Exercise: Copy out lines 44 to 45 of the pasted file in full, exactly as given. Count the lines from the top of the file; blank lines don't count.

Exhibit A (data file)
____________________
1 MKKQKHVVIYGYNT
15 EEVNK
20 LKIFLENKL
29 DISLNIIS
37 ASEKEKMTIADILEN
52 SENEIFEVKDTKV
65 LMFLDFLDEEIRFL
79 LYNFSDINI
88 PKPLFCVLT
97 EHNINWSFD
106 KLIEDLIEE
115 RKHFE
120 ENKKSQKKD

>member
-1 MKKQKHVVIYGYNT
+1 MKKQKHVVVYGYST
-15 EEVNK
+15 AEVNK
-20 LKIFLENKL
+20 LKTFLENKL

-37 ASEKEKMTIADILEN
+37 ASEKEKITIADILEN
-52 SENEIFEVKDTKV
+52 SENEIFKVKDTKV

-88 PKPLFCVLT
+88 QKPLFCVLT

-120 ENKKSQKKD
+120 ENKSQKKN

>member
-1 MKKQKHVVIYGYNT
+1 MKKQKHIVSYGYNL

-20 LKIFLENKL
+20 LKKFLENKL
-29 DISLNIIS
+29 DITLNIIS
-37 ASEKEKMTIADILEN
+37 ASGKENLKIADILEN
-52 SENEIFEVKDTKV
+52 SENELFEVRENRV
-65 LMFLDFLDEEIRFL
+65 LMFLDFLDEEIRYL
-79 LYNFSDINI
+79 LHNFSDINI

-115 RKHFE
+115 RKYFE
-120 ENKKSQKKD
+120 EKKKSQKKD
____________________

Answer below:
-115 RKHFE
+115 RKYFE